See you in court

Eni Çobani is the main character in the television show "See you in court, " which features on Albanian television on Sundays and has been running for three years.

This show has managed to solve many issues that were not resolved prior to being aired and has managed to make the public aware of scams so Albanians have come to know the law.

The impact of her work is to bring home new experiences and challenges for the youth in Albany, to contribute by featuring the best examples of why not to do things in a certain way.

It also encourages participation in and the use of the media, as well as conference participation.


Çobani is currently the main character of "See you in court." The best known is the Albanian women, and her fame peaked in 2012-2013 during this show, with her work continuing.

Through airing issues this show has managed to solve many issues that were not only difficult but also very laborious and in some case unsolvable by the Albanian courts.

Previously Çobani was a lawyer and professor, finally to become a "fixer".


Initiatives throughout the world demonstrate clearly that young people can emerge as leaders at a young age, and it is important that they have the opportunity to do so.

Children and young people need their own leaders with the skills to advocate on behalf of those they represent. Too often, however, “leadership” is the primary focus of training programmes. There is often a strong emphasis on young people learning to speak out rather than learning to “speak in” and communicate more effectively with their peers. Youth organizations should focus on the promotion of participatory skills for all, not just leadership skills for the few.


- The programmes are both educational and informative;
- The participants undertake to honour the time commitment required by the study programme, ensuring integrity, transparency and inclusion – thereby strengthening democratic processes. to bring together politicians, business people and civil society in a transparent, neutral forum to address today’s complex economic issues for the youth public benefit.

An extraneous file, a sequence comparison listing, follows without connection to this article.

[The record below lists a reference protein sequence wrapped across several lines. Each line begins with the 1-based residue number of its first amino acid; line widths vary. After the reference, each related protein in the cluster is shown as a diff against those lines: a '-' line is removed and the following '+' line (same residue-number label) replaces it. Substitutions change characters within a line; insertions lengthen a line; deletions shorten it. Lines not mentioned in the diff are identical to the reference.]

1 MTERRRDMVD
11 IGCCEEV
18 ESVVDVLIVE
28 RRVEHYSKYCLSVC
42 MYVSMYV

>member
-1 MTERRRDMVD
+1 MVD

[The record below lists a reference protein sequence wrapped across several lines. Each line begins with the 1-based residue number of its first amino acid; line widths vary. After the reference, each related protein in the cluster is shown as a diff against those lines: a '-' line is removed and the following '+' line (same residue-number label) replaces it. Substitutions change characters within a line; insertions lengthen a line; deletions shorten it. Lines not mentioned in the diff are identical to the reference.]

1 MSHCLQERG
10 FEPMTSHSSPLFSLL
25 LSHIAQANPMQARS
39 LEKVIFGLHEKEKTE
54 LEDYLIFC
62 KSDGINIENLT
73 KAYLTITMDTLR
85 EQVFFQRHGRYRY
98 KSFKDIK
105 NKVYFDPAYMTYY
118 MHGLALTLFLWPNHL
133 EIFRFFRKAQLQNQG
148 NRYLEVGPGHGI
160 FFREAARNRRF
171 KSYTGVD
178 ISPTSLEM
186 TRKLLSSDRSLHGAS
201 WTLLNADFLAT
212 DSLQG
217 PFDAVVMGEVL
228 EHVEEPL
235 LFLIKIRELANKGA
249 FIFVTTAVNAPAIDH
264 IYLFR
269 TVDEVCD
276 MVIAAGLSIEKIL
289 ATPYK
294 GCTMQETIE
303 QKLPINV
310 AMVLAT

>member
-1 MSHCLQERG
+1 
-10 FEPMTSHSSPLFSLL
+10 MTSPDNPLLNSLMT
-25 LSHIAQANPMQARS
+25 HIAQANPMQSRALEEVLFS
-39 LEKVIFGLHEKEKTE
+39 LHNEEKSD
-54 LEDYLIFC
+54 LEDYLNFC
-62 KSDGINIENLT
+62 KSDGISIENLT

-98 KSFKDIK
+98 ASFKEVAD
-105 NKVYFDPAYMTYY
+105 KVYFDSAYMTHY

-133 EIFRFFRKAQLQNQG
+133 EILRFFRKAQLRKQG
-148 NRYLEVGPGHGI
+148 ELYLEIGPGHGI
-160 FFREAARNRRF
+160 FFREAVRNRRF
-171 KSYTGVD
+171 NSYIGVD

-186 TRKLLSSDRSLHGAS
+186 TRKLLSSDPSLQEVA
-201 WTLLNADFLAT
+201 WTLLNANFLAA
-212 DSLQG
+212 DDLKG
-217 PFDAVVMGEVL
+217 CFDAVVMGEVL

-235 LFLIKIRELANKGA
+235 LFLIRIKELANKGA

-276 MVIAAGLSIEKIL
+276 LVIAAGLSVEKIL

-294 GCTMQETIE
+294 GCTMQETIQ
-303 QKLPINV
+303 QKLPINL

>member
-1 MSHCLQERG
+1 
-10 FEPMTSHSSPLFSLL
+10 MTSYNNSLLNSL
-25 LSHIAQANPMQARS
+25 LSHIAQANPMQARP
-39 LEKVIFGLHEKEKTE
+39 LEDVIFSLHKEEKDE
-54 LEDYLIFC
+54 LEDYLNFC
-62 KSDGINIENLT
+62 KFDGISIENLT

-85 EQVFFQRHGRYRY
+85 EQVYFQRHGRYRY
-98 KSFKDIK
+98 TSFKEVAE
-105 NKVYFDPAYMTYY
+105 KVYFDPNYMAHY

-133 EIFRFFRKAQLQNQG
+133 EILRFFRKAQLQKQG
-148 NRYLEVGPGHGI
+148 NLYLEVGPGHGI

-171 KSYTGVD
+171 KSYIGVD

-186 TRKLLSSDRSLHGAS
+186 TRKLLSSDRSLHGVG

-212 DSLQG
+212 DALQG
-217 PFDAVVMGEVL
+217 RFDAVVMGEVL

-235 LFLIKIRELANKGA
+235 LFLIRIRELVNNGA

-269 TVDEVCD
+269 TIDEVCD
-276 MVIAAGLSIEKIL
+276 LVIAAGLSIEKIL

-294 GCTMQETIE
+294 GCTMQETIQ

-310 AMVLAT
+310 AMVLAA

- This strategy for strengthening participative democracy and furthering the realization of human rights
- To promote the well-being and development of young people
- Participation strengthens the commitment to, and understanding of, human rights and democracy.
- Information of relevance to youth must be widely disseminated and made more accessible and user-friendly to enable young people to play a greater and more effective role in political processes.


Youth themselves should be involved in the development of such information in order to ensure its appropriateness for a young audience. Information is needed at all levels. It is not possible for young people to make informed, meaningful contributions or to engage in effective dialogue if they are isolated from the debates taking place, the policies being developed, the processes through which decisions are made, or politicians in key positions of power.

There is a need for attitudes to change on the ground if young people are to feel empowered to make a real contribution as citizens within their communities.


There are now many different models of adults and young people working collaboratively, models of youth-led organ- izations, and examples of effective political dialogue between young people and adults.

Young people have participated in local, national and international conferences as organizers, speakers, delegates and rapporteurs, often with significant impact on the outcomes of such events. Youth councils and parliaments have been held. In a number of countries, young people have participated in the development of democratic political structures that parallel those of the adult world and provide opportunities to inform and influence key economic, social and political agendas.